Yet, there were no calls of “Je suis Baidoa” when suicide bombers killed 30 people in Somalia last month. The Houses of Parliament didn’t illuminate in the Red, White and Black of Iraq when 61 people were slaughtered in suicide attacks less than 3 weeks ago.
Objection, it’s not my fault! If the media doesn’t report it, you can’t blame me for not being more aware of these attacks. Somalia? That’s the other side of the world, violence there is commonplace, but Paris? Brussels? They’re on my doorstep. This type of thing doesn’t happen often in Europe, so when it does it deserves more attention. This is our neighbour; it could be us next. Besides, I didn’t even know Baidoa was a place anyway.
Many of us might give a defense that at least partly resembles this. However, the strength of such an argument is questionable. Of course we cannot be held fully responsible for being unaware of these other attacks. Most people will get their sources of information from the widespread media and these big media corporations will focus on the sensational stories- the ones that sell. These are Brussels, these are Paris. They aren’t the February 13th attacks in Yakshari, Nigeria or the March 4th shootings in Yemen. Therefore, if they don’t discuss the less ‘selling’ stories, we are indeed likely to be less knowledgeable of them than the attacks in Europe.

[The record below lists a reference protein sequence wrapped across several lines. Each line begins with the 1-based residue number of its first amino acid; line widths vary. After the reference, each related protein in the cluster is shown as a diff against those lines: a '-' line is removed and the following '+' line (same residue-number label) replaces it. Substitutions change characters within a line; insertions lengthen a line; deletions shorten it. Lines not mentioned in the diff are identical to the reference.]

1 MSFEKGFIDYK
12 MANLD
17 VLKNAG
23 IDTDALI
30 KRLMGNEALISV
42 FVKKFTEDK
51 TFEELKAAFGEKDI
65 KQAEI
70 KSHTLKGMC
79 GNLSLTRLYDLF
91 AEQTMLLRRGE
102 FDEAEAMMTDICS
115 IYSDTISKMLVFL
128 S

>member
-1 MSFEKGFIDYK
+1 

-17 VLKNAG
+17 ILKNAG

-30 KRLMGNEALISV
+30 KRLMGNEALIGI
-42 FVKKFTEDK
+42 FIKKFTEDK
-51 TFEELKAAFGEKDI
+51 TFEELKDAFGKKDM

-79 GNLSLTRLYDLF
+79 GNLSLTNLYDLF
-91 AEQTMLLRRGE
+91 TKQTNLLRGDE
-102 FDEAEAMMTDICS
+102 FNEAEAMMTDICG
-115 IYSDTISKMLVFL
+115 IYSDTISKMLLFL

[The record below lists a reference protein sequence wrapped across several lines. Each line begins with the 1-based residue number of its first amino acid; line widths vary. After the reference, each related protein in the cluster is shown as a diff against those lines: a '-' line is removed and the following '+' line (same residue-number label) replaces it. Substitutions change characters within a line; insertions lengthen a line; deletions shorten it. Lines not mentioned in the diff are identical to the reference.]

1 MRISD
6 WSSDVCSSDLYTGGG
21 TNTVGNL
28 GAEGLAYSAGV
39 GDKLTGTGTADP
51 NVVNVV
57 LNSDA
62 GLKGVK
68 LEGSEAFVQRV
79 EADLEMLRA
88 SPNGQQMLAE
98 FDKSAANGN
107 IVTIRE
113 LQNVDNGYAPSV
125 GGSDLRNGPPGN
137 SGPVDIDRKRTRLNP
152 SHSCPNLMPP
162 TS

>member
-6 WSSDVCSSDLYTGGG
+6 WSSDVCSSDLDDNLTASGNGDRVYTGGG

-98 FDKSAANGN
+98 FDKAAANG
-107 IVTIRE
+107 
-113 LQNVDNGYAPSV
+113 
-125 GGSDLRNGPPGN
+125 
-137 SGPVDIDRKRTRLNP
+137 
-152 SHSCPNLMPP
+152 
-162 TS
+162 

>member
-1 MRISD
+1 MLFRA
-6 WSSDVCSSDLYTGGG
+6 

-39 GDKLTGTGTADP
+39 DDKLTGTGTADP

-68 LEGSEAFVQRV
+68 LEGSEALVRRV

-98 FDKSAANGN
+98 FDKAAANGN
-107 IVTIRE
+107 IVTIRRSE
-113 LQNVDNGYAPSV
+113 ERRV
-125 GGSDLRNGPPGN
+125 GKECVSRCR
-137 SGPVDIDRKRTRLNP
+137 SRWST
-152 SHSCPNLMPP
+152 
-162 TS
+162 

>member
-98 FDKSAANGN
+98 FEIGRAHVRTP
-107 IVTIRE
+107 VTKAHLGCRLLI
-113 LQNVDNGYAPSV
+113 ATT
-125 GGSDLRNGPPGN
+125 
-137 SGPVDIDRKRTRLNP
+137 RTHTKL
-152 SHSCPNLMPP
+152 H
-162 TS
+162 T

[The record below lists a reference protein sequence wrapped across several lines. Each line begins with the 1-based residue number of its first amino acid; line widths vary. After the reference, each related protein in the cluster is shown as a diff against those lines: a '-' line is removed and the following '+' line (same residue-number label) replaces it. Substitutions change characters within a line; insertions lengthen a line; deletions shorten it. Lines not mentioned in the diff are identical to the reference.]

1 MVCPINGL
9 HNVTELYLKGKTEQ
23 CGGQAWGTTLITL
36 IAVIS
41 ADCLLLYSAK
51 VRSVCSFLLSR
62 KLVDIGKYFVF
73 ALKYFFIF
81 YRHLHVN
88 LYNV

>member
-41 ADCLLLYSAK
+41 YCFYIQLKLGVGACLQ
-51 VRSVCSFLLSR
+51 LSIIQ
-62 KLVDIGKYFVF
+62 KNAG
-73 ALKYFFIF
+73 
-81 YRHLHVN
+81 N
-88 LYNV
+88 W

Let’s be real though.
How many of us, now that we are aware will take to social media and spread awareness of these other terrorist attacks? How many of us will write letters to the BBC and other big media corporations demanding that they give fairer attention to these terrorist attacks of ISIS, Boko Haram and other groups in Africa and the Middle-East?
My answer is very few of us. I sincerely hope to be proven wrong, but the truth is seemingly that we just don’t care about these terrorist attacks as much as Brussels, as much as Paris. Most of us, it appears, place more value in the lives of French and Belgian citizens then we do in the lives of Kenyan students or Iraqi children. If not that, then we at least place more concern over close-in-proximity attacks because they represent, greater, that the tentacles of terrorism are creeping closer towards us in the West. In such situations, it would seem that we therefore give more value to the risk associated with our own lives or fellow citizens than we do with those far away.
Yet, as we all know, there is no inherent difference between any of us and proximity is not — and should not be used as — a determinant of the value of human life. We are all humans, we are all equal, and we should all therefore also care about what happens in places outside of our immediate awareness. What happened in Brussels was terrible, we shouldn’t care less about that. However, as for the Ankara bombings, the Grand Bassam shootings and the countless other terrorist attacks around the world? We should care more. And we should show it.